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Harry Harrison’s East End Portraits

February 26, 2019
by the gentle author

David – universally known as ‘Harry’ – Harrison came to Mile End in 1979 and liked it so much he has never left. An artist who became an architect, he has recently retired from his career in architecture and become an artist again.

Tom was a gentle, polite and humble soul. His patch was between Mile End Station and the Roman Road and could be found most days in that area. He told me he was fifty-three years old when I painted him in 2014.

He wore a camel coat over a sleeping bag, over a denim jacket, over a fleece, over a jumper. I last saw Tom a couple of years ago outside Mile End Station and he looked very poorly.

I would love to hear that he survives somewhere still but I fear it is unlikely. I am moved by the depth of feeling in his forlorn expression. His obviously broken nose made me wonder if he may have once been a boxer?

Andrew inhabited a similar patch to Tom and, although seen as frequently, I never saw them together or at the same time. This painting also dates from 2014 and is in Mile End Park.

Unlike Tom, there was something defiant and angry about Andrew – even when offered money he could respond abusively. Yet he did once offer my wife a swig of his White Stripe, so he was not without chivalry.

Andrew would sometimes disappear for a few weeks and re-appear with a make-over, a haircut, clean shaven and with a set of new clothes. I was told that he was once a long distance lorry driver.

I saw Angus sitting on a bench in the evening sunshine in Old Street in 2017. What attracted me, apart from his extraordinary mane and facial hair was that he had a chess set set up on the pavement in front of him.

After striking up conversation, he challenged me to a game which I accepted. I am a poor player and out of practice, and I was hoping I may have stumbled upon an out of luck chess master.

I beat him rather quickly and easily, to my great disappointment and guilt – and Angus was gracious in defeat which made it even worse.

Anyone visiting Brick Lane in recent years could not fail to notice the stylish and urbane Mick Taylor. After completing this portrait I gave it to Mandi Martin who lives by Brick Lane and was a friend of Mick’s.

Mandi volunteers at St Joseph’s Hospice. In 2017, she spent some of Mick’s last few hours talking and reminiscing with him about their shared experiences of the East End.

In 2015, I met Tim sitting on a blanket and begging outside a cash machine in Shoreditch. He seemed young, sad and vulnerable, sitting eating crisps and surrounded by plastic bags of his belongings. Tim was reluctant to talk and seemed embarrassed by his situation. I have not seen him since.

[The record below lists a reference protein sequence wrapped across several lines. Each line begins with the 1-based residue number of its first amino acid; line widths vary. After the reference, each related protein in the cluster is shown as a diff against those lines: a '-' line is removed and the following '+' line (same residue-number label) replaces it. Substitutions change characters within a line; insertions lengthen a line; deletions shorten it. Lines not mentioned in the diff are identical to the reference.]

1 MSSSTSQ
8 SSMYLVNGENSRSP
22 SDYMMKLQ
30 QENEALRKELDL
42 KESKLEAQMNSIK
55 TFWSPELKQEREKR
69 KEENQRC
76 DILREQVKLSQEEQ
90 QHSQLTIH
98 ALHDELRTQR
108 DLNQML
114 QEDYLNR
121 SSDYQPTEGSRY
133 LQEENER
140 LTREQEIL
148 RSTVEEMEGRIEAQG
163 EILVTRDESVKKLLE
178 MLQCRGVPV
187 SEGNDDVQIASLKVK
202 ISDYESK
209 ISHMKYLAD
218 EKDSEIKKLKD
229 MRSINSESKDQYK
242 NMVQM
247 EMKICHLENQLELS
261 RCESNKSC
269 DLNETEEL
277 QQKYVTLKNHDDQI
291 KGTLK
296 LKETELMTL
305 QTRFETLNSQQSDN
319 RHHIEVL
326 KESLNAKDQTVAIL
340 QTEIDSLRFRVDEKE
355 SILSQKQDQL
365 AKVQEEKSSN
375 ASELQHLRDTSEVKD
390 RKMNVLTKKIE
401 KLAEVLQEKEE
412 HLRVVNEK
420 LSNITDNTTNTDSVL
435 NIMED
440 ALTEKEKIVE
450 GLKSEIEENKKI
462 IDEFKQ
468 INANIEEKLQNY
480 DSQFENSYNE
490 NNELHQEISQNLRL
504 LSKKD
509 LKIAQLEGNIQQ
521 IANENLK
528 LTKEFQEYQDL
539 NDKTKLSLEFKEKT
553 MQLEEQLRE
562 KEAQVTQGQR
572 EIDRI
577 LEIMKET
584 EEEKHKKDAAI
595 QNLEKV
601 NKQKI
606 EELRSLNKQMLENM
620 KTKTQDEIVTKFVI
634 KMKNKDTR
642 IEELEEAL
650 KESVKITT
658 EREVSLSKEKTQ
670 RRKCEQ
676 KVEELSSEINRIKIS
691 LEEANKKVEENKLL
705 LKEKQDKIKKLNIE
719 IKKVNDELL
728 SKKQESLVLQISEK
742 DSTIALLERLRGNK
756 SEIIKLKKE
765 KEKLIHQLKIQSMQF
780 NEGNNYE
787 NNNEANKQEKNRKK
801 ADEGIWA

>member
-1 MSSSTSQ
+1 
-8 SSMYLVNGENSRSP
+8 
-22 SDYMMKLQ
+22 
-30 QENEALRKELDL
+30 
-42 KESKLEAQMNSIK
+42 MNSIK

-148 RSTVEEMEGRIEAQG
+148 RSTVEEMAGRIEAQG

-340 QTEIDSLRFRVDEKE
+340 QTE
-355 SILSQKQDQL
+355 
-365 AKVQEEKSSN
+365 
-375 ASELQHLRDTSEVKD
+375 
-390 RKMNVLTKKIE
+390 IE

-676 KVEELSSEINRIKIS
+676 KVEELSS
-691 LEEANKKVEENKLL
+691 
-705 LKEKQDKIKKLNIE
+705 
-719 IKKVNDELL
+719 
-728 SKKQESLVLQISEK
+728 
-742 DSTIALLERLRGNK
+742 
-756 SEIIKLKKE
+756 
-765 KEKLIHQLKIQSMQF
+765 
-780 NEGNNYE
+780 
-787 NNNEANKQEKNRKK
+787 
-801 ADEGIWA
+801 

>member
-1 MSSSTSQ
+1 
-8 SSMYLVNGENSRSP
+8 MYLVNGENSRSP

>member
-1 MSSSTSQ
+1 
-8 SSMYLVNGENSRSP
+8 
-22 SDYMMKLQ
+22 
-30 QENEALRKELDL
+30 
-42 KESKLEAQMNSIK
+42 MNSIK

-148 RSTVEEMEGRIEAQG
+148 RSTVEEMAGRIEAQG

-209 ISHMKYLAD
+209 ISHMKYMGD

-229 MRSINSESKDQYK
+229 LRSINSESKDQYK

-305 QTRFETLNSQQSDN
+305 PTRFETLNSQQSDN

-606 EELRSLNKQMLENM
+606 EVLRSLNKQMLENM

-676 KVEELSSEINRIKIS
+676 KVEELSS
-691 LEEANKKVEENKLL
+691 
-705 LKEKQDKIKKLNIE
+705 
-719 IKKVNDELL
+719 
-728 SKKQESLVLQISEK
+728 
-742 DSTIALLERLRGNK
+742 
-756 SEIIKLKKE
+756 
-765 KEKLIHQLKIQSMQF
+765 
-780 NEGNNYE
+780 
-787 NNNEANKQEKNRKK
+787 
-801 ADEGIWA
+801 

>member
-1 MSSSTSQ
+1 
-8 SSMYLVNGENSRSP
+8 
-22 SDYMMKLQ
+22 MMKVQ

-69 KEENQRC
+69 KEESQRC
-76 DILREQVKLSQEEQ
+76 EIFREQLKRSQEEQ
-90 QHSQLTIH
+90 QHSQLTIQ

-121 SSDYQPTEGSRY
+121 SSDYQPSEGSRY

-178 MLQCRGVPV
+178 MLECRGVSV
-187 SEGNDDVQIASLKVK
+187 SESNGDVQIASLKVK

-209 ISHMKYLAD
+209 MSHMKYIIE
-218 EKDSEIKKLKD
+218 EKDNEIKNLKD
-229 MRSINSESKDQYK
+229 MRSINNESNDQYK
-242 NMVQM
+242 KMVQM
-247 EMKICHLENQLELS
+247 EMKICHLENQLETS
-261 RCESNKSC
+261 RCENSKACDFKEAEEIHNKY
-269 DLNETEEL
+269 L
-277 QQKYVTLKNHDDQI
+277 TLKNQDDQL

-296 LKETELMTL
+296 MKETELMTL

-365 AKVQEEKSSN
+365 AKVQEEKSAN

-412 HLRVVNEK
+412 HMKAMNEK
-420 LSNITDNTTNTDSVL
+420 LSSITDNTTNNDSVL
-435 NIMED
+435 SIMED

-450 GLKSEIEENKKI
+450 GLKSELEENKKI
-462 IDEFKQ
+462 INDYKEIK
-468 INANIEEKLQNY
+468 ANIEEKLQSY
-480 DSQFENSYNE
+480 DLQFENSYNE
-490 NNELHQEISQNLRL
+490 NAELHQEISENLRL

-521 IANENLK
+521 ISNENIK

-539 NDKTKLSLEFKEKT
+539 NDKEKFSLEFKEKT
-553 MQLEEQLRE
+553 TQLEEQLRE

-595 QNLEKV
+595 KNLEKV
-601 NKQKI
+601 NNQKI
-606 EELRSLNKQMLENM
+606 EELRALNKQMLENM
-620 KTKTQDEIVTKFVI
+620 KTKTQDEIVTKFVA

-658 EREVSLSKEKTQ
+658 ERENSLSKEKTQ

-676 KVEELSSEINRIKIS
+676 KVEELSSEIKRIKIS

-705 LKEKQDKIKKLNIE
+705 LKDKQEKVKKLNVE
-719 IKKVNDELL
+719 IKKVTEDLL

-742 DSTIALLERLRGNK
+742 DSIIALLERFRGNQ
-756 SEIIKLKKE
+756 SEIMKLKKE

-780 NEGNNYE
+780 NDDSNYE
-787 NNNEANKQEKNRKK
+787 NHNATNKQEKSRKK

This is my portrait of Gary Arber whose former printworks in the Roman Rd is a short walk from my home. Gary’s grandparents opened the shop in 1897 and Gary ran it for sixty years after after sacrificing a career as a flying ace in the Royal Air Force in 1954.

Paintings copyright © Harry Harrison

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Gary Arber, Printer

23 Responses leave one →
  1. Saba permalink
    February 26, 2019

    Beautiful, beautiful topic, wonderfully rendered. In pastels, no? Keep it up, just an image treasury.

  2. Dianne permalink
    February 26, 2019

    Magnificent portraits! Harry Harrison has captured not only the image of these men but their fractured souls are reflected in their eyes. I find these so emotive that I feel as if I could know the subjects. Thank you for bringing these to the attention of your readers GA.

  3. February 26, 2019

    Wonderful and expressive portraits. Valerie

  4. Delia Folkard permalink
    February 26, 2019

    Wonderful portraits and leaves me wondering about the story behind each one.

  5. Richard Smith permalink
    February 26, 2019

    Superb portraits. I enjoyed looking at them very much.

  6. February 26, 2019

    These really are beautiful portraits: they have a warm humanity to them that shines out. Thanks so much for sharing them with your readers! I hope the artist carries on with his excellent work.

  7. Jane Gadd permalink
    February 26, 2019

    Such beautiful portraits, real understanding of these men’s souls – the eyes say it all. What humanity .

  8. February 26, 2019